However, this paper does not argue about the success or failure of the military, taking into account that civilian leaders chosen on the basis of loyalty to the political system are not in a better condition.
It is worth noting that the position of governor in North Sinai governorate has never been held by a civilian, at least since 1974, according to the governorate’s official electronic website, where the same situation applies to the New Valley governorate (since 1993), as governors with a military background in these two governorates have powers that are not available to other civilian, or even military governors in other governorates across the country. However, the state of development there is deplorable, and the governors have not succeeded in getting rid of terrorism, as policies to confront it never worked.
If the government justifies that the military taking over the reins of affairs in these governorates for being border governorates, where the security factor is the basis of their management, then a question arises, why this is almost the case in most governorates of Upper Egypt with a high population density that need good civil planning mentalities, not direct military rule? In fact, the New Valley Governorate itself, despite being the largest border governorate, was not taken over by the military from 1968 until 1993, that is during war it, and therefore the claim that the former military officers deserved to take over local administration there does not make any sense.
We are talking about some governorates that returned to intensive military rule since 2013, where the governorates led by the military have turned into an open arena for terrorism and the war against it. While there had been no talk about terrorist attacks in Egypt’s western desert before 2014, it has now become a hotbed for French forces participating in strikes against civilians, where Egyptians have no right to criticize this while the French press holds their military officials accountable for such clandestine missions as Operation Sirli in the Egyptian western desert.
Based on the report published by Disclose, a French investigative website, on 21 November 2021, handing over local administration to these military personnel under the pretext of maintaining sovereignty over the border areas, has only led to more violations of Egyptian sovereignty, whether in North Sinai, in favor of Israel, or in the western desert, in favor of France.
Current manifestations of militarization:
In fact, President Morsi’s only year in power represented a short break in the military’s control of local administration positions, in light of the decline in numbers of military personnel occupying these positions for the first time since the sixties, which led to direct clashing with Morsi, the Muslim Brotherhood and the entire revolutionary forces.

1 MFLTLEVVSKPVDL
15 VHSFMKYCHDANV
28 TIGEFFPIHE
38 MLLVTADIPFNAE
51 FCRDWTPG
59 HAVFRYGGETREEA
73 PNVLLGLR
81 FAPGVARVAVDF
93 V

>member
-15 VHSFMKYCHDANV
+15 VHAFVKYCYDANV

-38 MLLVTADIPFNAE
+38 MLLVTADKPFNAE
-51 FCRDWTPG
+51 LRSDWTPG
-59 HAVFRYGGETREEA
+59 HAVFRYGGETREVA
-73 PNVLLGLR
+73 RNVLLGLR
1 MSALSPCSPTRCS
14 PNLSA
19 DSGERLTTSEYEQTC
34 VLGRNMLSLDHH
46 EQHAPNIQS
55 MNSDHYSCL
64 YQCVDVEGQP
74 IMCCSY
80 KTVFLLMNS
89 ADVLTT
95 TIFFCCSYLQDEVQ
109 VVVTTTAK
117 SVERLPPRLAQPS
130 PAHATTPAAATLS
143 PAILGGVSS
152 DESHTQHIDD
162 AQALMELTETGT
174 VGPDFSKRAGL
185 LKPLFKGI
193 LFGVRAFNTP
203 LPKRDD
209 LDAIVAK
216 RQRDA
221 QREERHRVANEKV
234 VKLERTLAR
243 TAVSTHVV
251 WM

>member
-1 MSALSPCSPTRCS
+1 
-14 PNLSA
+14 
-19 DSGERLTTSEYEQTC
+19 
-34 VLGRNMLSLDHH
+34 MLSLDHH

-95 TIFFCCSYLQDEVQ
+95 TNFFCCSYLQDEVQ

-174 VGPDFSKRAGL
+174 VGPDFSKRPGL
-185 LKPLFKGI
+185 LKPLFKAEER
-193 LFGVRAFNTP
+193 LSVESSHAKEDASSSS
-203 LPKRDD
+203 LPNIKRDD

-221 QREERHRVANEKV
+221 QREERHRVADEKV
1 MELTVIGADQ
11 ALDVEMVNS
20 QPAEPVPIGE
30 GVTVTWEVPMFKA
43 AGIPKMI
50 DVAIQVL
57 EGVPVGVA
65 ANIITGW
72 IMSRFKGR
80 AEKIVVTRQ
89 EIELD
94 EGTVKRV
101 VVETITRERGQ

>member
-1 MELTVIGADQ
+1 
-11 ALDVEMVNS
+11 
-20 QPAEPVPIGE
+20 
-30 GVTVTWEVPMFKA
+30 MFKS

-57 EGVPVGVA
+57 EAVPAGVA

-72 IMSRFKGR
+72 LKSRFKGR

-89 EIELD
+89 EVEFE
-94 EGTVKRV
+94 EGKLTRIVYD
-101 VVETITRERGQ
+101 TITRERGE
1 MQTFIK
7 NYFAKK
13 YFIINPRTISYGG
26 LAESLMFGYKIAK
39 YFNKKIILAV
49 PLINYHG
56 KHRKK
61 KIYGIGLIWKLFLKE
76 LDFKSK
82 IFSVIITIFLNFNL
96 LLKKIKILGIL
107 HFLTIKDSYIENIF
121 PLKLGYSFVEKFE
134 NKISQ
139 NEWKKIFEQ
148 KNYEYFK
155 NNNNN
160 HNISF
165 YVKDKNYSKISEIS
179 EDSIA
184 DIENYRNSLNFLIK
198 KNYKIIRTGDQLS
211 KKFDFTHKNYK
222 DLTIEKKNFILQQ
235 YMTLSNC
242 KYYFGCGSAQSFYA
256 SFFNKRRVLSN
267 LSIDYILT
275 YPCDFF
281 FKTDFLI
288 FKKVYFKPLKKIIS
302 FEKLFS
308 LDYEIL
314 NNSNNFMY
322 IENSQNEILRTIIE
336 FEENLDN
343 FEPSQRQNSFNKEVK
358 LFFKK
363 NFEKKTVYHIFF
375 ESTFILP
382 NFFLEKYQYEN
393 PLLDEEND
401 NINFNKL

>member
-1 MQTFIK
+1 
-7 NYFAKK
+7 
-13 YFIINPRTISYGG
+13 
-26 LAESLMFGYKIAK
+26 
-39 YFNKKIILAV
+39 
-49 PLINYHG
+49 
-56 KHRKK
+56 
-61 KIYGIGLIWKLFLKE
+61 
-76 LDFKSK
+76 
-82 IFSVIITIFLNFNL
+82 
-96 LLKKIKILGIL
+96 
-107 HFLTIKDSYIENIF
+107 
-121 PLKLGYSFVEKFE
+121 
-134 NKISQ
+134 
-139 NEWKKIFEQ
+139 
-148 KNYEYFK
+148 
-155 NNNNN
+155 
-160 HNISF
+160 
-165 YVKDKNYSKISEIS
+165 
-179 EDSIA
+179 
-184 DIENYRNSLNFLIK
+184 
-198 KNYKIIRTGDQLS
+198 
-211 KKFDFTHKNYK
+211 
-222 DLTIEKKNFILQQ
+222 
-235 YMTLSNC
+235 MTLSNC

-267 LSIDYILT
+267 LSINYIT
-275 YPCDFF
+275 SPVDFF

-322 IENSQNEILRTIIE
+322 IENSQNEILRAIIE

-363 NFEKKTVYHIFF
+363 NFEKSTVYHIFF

Since the 2013 coup, Egypt has witnessed direct military rule, with the army playing the role of the political party that introduces a candidate in presidential elections. Also, 20 ex-military and police officers were appointed as governors out of 27 governors, immediately after the coup, which infuriated even the opposition parties that remained in operation after 2013.
Despite the great celebration of the amended version of the constitution in 2014 as the first constitution to stipulate that the choice of governors be by election or appointment, referring the matter to the law, thus it primarily put the choice in the hands of the president, not the Egyptian people.
In August 2018, Sisi appointed 19 generals as governors out of 27 governors, according to Youm7 newspaper. Also, more military and police officers were appointed as assistants to other governors.
Following is a table of the distribution of military and civilian governors in 11 governorates, where there was clear data available:
We can say that there is an unprecedented acceleration in the pace of militarization of local administration in Egypt. For example, although the position of military advisor to the governor has existed since the sixties of the last century, the role that he used to play was extremely limited, but the new competencies of military advisor now include supervising projects, communicating with citizens and following up on the provision of services, etc., where these matters are among the core competencies of governors, their assistants, and local councils.
In this context, it was not surprising that Sisi, during a celebration to mark the eighth anniversary of the coup against legitimacy, demanded the appointment of an army officer in each village in order to implement the so-called Hayah Karima (Decent Life) project, which sparked widespread controversy among Egyptians at the time.
There has been almost absolute control by the military over local administration for decades since the establishment of the local system in the early sixties of the twentieth century. However, many of those military generals exercise powers beyond their legal competence, relying on their personal influence as well as their favor with the political leadership.
The problem does not only lie in the fact that these governors, deputies, assistants, as well as heads of neighborhoods and branches of holding companies are military, but rather is related to lack of political will to create a successful model of decentralized local governance to improve the daily lives of citizens and reduce political pressure on the regime and the central government.
In addition to the fact that the control over the current model of local government by the military is disastrous, it also boosts the idea of the head of state’s right to choose all officials down to the lowest possible local level, which actually makes him directly responsible for local politics.To Read Text in PDF Format Click here.